Staff Publications

Staff Publications

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    'Staff publications' is the digital repository of Wageningen University & Research

    'Staff publications' contains references to publications authored by Wageningen University staff from 1976 onward.

    Publications authored by the staff of the Research Institutes are available from 1995 onwards.

    Full text documents are added when available. The database is updated daily and currently holds about 240,000 items, of which 72,000 in open access.

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    Estimation of litter size variability phenotypes in Large White sows
    Dobrzański, Jan ; Mulder, Han A. ; Knol, Egbert F. ; Szwaczkowski, Tomasz ; Sell-Kubiak, Ewa - \ 2020
    Journal of Animal Breeding and Genetics (2020). - ISSN 0931-2668
    pigs - reproductive traits - total number born - trait's variation

    The objective of this study was to obtain new phenotypes of phenotypic variability for the total number born (TNB) in pigs using the residual variance of TNB. The analysis was based on 246,799 Large White litter observations provided by Topigs Norsvin. Three animal models were used to obtain estimates of residual variance for TNB: the basic model (BM) containing fixed effects of farm–year and season and random effects of animal and permanent environmental sow, the basic model with an additional fixed effect of parity (BMP) and a random regression model (RRM). The within-individual variance of the residuals was calculated and log-transformed to obtain three new variability traits: LnVarBM, LnVarBMP and LnVarRRM. Then, (co)variance components, heritability, the genetic coefficient of variation at the standard deviation level (GCVSDe) and genetic correlations between the three LnVar's and between the LnVar's and mean total number born (mTNB) were estimated with uni-, bi- and trivariate models. Results indicated that genetically LnVar's are the same trait and are positively correlated with the mTNB (~0.60). Thus, both traits should be included in breeding programmes to avoid an increase in TNB variability while selecting for increased TNB. Heritability of the LnVar's was estimated at 0.021. The GCVSDe for LnVar's showed that a change of 8% in residual standard deviation of TNB could be obtained per generation. Those results indicate that phenotypic variability of litter size is under genetic control, thus it may be improved by selection.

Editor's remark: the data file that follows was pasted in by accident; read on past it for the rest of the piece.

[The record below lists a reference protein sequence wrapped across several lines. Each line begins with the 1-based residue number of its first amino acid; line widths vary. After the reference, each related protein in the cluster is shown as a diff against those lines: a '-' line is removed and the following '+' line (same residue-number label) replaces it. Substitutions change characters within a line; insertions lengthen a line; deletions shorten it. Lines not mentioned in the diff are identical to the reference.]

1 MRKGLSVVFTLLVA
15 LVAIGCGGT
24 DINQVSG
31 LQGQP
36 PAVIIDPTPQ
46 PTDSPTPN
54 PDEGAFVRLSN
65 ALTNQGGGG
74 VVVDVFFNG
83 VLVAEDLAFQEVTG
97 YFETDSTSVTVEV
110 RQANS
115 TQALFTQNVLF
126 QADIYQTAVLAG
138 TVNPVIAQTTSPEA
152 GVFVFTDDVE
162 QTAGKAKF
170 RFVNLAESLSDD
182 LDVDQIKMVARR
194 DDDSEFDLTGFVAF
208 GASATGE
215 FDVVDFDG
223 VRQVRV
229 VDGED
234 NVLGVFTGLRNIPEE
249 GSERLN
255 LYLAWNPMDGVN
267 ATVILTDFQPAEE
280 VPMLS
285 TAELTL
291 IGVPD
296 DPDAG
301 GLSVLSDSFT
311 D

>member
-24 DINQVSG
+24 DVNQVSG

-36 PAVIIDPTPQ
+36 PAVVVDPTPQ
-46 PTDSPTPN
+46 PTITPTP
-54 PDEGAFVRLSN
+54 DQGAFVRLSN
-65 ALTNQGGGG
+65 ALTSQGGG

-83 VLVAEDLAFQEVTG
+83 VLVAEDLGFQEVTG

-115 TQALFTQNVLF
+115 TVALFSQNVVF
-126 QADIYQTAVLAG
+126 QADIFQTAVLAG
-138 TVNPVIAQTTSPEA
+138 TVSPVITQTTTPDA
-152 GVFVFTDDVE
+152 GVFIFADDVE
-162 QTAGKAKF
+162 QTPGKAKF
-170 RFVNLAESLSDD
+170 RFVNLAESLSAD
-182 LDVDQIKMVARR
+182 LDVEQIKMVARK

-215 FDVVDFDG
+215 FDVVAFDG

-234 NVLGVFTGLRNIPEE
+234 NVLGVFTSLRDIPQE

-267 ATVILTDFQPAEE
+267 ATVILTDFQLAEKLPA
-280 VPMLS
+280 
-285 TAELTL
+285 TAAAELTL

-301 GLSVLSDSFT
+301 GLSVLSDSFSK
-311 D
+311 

Selecting for changes in average “parity curve” pattern of litter size in Large White pigs
    Sell-Kubiak, Ewa ; Knol, Egbert Frank ; Mulder, Herman Arend - \ 2019
    Journal of Animal Breeding and Genetics 136 (2019)2. - ISSN 0931-2668 - p. 134 - 148.
    random regression - reproduction traits - sows - total number born - within-sow variation

    This study aimed to analyse genetic background of variation in reproductive performance between parities of a sow and to investigate selection strategies to change the “parity curve”. Total number born (TNB) recorded in Large White sows was provided by Topigs Norsvin. Analysis with basic (BM) and random regression (RRM) models was done in ASReml 4.1. The BM included only a fixed “parity curve”, while RRM included 3rd order polynomials for additive genetic and permanent sow effects. Parameters from RRM were used in simulations in SelAction 2.1. Based on Akaike information criterion, RRM was a better model for TNB data. Genetic variance and heritability estimates of TNB from BM and RRM were increasing with parity from parity 2. Genetically, parity 1 is the most different from parities 7 to 10, whereas most similar to parities 2 and 3. This indicates presence of genetic variation to change the “parity curve”. Based on simulations, the selection to increase litter size in parity 1 only increases TNB in all parities, but does not change the observed shape of “parity curve”, whereas selection for increased TNB in parity 1 and reduced TNB in parity 5 decreases differences between parities, but also reduces overall TNB in all parities. Changing the “parity curve” will be difficult as the genetic and phenotypic relationships between the parities are hard to overcome even when selecting for one parity.

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